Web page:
Associated Cultures: Arikara, Iowa, Kansa, Mandan, Missouri, Omaha, Osage, Oto, Pawnee, Ponca, Quapaw, Wichita
In compliance with the National Museum of the American Indian Act (20 U.S.C. Section 80q), this report provides an inventory and assessment of the human remains and associated funerary objects from Steed-Kisker phase (A.D.1000-1250) archaeological sites in Missouri, housed in the collections of the National Museum of Natural History (NMNH). Assessment of the cultural affiliation of the Steed-Kisker phase and documentation of human remains and associated funerary objects was initiated in response to request from the Pawnee Tribe in 1994 for an evaluation of the Steed-Kisker phase remains at the NMNH. The Pawnee Tribe subsequently claimed the remains were affiliated with the Central Plains tradition and therefore were subject to repatriation under a previous joint request by the Arikara, Pawnee, and Wichita. The Central Plains tradition has been determined to be affiliated with the Arikara, Pawnee, and Wichita in a previous assessment. This report assesses the cultural affiliation of the Steed-Kisker phase and documents the human remains and funerary objects at the NMNH.
The NMNH contains 19 sets of remains representing a minimum of 53 individuals and 133 funerary objects from the Steed-Kisker site, five funerary objects from the Nolan C mound, and 40 funerary objects from the Shepherd mound. In sum, the remains of a minimum of 53 individuals and 178 funerary objects from the Steed-Kisker phase are at theNMNH. These human remains and funerary objects were obtained in 1938 and 1939 by Waldo Wedel during Smithsonian sponsored excavations in Platte County, Missouri.
Archaeological, physical anthropological, and oral history evidence are reviewed in this report to assess the cultural affiliation of the Steed-Kisker phase. The Steed-Kisker phase people have previously been suggested to be affiliated with a number of tribes with divergent histories. It has been suggested, for example, that they were affiliated with Middle Mississippian peoples who occupied the prehistoric site of Cahokia. While the identity of the tribes that occupied Cahokia is not exactly known for certain, it is thought they may have been Algonquian, Siouan, and Muskogean speakers. Steed-Kisker has also been suggested to be affiliated with the Central Plains tradition (Arikara, Pawnee, and Wichita ), the Middle Missouri tradition ( Mandan ), and the Chiwere Siouan ( Iowa, Missouri, Oto) and Dhegihan Siouan speakers (Kansa, Omaha, Osage, Ponca, Quapaw) of the Oneota tradition. All of these groups were determined by the NMNH to be possible descendants of the Steed-Kisker phase, but the preponderance of this evidence does not support the affiliation of the Steed-Kisker phase with any one of these traditions and it was recommended that the remains be held at the NMNH until the cultural affiliation of the Steed-Kisker phase remains were determined.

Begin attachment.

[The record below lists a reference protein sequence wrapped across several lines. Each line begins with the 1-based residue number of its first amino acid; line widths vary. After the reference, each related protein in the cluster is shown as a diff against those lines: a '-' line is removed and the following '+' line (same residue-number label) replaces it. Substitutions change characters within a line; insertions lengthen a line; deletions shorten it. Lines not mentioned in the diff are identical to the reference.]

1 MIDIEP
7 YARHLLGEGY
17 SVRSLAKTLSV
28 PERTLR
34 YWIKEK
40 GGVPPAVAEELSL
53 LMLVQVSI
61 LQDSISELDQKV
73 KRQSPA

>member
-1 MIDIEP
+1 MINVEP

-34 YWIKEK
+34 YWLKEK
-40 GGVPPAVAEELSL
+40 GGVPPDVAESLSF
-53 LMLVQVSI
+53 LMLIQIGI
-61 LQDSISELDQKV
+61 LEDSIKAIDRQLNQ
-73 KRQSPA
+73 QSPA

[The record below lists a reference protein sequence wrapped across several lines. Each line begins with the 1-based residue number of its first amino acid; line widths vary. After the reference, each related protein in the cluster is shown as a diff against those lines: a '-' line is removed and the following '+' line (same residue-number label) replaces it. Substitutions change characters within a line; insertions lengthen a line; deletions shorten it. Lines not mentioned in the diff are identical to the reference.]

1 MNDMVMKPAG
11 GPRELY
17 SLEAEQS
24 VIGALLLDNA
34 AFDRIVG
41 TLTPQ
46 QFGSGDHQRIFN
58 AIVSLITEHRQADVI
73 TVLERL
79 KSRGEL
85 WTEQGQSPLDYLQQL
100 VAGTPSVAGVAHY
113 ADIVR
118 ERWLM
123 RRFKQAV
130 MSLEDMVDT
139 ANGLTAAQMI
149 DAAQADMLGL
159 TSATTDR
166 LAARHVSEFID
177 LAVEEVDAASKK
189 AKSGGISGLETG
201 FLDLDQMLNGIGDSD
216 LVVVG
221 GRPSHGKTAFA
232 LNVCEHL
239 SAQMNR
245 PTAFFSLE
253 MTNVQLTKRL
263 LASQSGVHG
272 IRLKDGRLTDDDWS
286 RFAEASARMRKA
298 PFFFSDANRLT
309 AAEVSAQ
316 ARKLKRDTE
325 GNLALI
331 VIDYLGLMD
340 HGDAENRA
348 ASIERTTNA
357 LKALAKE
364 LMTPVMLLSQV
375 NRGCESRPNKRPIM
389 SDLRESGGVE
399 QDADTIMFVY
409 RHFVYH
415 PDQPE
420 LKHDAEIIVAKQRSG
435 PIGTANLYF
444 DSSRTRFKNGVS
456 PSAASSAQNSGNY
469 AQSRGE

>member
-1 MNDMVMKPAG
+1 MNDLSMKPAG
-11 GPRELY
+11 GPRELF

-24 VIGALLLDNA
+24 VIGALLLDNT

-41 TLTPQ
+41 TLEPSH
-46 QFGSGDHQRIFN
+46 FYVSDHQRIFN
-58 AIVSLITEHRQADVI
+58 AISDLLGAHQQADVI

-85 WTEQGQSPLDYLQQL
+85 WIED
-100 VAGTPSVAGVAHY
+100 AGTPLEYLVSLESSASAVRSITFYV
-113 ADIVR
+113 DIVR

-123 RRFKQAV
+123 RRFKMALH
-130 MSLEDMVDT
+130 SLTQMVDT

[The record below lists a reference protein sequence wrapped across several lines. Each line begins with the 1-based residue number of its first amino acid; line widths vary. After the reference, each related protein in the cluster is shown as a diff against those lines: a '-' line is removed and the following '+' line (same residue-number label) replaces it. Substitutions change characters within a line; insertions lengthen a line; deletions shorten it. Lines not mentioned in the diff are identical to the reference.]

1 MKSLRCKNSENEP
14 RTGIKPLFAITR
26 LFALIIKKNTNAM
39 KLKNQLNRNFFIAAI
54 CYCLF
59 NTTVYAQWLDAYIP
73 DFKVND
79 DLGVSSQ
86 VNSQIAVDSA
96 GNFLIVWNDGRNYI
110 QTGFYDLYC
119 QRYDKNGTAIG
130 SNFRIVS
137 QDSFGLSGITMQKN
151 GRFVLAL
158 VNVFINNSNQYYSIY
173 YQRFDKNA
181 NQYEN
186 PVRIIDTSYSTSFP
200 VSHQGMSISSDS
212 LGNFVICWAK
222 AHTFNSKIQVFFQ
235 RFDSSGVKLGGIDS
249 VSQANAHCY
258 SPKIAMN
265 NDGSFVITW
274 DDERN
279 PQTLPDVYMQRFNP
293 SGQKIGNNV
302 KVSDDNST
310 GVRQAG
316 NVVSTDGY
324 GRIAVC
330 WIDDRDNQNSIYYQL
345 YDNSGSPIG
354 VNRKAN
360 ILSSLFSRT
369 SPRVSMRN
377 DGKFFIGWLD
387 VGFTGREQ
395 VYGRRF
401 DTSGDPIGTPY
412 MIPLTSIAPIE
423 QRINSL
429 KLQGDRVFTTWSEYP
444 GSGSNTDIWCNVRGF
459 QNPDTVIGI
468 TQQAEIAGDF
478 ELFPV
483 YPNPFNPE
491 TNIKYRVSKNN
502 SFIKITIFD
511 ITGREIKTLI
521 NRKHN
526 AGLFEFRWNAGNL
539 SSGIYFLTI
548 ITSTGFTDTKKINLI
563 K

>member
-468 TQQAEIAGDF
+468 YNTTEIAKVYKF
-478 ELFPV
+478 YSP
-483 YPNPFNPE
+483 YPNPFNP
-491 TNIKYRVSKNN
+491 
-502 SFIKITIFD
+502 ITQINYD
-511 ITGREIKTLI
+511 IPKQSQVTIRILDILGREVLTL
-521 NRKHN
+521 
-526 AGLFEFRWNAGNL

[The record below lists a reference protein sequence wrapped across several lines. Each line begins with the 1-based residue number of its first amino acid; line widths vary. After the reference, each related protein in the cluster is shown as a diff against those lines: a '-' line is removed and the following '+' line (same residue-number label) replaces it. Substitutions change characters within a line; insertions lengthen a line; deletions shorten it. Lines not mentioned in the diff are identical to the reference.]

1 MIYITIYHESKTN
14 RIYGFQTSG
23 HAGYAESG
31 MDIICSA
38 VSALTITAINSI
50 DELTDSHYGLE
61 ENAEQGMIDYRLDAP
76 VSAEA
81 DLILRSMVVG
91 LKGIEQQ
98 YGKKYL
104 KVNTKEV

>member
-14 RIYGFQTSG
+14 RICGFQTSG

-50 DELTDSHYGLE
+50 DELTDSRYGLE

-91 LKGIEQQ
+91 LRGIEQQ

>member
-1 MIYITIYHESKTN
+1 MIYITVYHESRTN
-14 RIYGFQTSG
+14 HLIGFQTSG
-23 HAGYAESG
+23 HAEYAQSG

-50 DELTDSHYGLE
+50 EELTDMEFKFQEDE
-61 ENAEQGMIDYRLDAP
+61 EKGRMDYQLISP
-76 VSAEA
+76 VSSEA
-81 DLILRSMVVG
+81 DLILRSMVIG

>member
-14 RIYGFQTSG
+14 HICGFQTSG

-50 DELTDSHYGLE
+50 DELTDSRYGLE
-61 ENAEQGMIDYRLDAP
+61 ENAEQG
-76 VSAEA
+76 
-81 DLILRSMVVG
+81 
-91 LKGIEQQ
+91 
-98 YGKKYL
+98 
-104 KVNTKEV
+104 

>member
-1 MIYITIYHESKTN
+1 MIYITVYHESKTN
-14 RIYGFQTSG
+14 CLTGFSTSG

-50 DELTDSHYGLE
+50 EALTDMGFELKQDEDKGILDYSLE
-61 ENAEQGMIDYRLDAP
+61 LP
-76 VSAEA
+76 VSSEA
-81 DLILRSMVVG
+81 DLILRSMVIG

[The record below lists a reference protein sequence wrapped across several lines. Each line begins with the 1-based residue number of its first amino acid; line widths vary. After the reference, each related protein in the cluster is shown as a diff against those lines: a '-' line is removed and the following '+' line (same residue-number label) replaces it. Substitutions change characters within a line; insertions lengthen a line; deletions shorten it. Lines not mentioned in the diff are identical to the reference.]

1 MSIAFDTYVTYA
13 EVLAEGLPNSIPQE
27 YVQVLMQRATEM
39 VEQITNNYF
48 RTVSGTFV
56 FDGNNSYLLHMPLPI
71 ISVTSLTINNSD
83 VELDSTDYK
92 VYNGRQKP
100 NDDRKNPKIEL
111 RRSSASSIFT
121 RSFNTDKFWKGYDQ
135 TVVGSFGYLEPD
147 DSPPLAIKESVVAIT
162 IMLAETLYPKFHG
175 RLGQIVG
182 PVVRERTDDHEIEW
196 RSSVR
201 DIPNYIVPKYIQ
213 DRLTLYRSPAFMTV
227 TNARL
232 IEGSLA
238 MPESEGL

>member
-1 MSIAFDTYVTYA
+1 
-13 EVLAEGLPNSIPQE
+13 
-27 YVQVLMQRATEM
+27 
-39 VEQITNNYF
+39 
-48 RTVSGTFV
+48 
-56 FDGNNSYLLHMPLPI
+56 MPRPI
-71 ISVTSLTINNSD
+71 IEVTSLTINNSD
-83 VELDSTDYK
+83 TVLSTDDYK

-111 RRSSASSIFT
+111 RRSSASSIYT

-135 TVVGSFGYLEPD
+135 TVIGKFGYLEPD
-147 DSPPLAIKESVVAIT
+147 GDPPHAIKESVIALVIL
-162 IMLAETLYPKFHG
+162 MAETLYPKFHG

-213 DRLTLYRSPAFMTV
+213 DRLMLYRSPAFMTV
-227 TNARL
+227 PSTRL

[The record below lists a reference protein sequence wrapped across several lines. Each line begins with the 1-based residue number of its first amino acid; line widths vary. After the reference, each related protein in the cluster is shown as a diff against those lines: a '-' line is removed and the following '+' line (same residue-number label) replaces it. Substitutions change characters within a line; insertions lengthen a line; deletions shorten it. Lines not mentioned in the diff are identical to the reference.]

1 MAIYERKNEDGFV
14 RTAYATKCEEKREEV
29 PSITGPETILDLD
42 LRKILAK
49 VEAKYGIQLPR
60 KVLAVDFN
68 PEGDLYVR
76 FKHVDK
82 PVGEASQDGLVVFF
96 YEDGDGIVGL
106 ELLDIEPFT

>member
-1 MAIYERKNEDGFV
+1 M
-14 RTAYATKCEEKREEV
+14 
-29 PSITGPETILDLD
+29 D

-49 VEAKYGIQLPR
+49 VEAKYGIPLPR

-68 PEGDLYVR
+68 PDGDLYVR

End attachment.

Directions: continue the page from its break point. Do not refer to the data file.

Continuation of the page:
The Pawnee Tribe disputed this assessment and contended that the preponderance of evidence indicates that the Steed-Kisker phase is affiliated with the Central Plains Tradition and therefore ancestral to the Pawnee, Arikara, and Wichita. The Native American Repatriation Review Committee was asked to review the disagreement between the NMNH and the Pawnee Tribe on the cultural affiliation of the Steed-Kisker phase. After consideration of evidence supplied by the NMNH and the Pawnee Tribe, the Native American Repatriation Review Committee recommended that the human remains and funerary objects be repatriated to the Pawnee Tribe and that tribes that may be potentially affiliated with the Steed-Kisker phase be notified of the intent to repatriate and be given a 60-day opportunity to make a claim for the Steed-Kisker phase human remains and funerary objects. Several tribes responded to the notice and the Iowa Tribe of Oklahoma, Kaw Tribe of Oklahoma, Otoe-Missouria Nation of Oklahoma, Pawnee Nation of Oklahoma, and Ponca Tribe of Oklahoma agreed to a joint repatriation, which occurred in October 1997.
Back to top